Arthur Albert Irwin (February 14, 1858 – July 16, 1921), nicknamed “Doc”, “Sandy”, “Cutrate” or “Foxy”, was a Canadian-American shortstop and manager in Major League Baseball (MLB) during the late nineteenth century. He played regularly in the major leagues for eleven years, spending two of those seasons as a player-manager. He played on the 1884 Providence Grays team that won the first interleague series to decide the world champions of baseball. Irwin then served as a major league manager for several years.
Irwin occupied numerous baseball roles in the later years of his career. He spent time as a college baseball coach, a major league scout and business manager, a minor league owner and manager, and a National League umpire. For most of Irwin’s career, the collegiate and professional baseball schedules allowed him to hold positions at both levels in the same year. Irwin also produced several innovations that impacted sports. He took the field with the first baseball fielder’s glove, invented a type of football scoreboard, promoted motor-paced cycling tracks and ran a short-lived professional soccer league.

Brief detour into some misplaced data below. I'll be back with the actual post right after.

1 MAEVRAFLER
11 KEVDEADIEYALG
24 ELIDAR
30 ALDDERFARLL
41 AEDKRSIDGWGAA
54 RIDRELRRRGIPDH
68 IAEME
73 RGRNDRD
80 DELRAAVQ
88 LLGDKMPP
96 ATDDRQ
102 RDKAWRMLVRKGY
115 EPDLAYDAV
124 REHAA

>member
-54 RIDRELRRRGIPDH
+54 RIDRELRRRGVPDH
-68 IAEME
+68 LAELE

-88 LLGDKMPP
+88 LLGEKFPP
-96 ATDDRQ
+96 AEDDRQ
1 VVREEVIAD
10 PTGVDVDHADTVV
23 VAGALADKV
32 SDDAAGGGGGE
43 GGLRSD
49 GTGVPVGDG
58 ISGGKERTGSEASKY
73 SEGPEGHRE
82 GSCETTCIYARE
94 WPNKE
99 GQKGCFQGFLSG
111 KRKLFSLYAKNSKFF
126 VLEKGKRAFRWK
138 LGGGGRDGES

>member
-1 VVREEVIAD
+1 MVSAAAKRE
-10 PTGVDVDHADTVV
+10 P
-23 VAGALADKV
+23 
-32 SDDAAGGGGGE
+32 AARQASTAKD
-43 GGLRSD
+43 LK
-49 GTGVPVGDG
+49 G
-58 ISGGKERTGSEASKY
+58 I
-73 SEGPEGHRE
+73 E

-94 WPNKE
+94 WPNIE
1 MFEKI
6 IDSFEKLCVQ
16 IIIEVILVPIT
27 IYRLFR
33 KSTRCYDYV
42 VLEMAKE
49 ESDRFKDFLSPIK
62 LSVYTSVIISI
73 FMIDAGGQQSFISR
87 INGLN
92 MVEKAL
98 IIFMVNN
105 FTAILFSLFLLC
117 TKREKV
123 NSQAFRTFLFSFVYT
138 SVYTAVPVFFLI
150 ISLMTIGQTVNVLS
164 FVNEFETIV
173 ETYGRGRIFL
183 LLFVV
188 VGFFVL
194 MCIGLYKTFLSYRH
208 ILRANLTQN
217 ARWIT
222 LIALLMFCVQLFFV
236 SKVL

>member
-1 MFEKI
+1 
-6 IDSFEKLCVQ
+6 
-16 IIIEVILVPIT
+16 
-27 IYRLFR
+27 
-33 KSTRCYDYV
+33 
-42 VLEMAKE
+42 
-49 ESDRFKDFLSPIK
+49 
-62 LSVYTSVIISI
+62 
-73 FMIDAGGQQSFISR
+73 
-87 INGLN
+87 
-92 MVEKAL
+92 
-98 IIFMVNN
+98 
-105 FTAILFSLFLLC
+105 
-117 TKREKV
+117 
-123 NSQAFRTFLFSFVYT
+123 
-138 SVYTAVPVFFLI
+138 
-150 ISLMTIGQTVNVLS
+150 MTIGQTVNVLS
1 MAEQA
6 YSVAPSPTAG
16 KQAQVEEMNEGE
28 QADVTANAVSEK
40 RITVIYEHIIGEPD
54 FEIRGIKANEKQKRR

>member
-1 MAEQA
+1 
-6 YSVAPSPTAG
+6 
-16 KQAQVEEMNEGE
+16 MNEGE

Irwin became terminally ill with cancer in the last weeks of his life. Shortly after his death from an apparent suicide, Irwin made headlines when it was discovered that two wives and families survived him in separate cities. He had been married to one woman since the 1880s and to the other since the 1890s. He was posthumously elected to the Canadian Baseball Hall of Fame in 1989.
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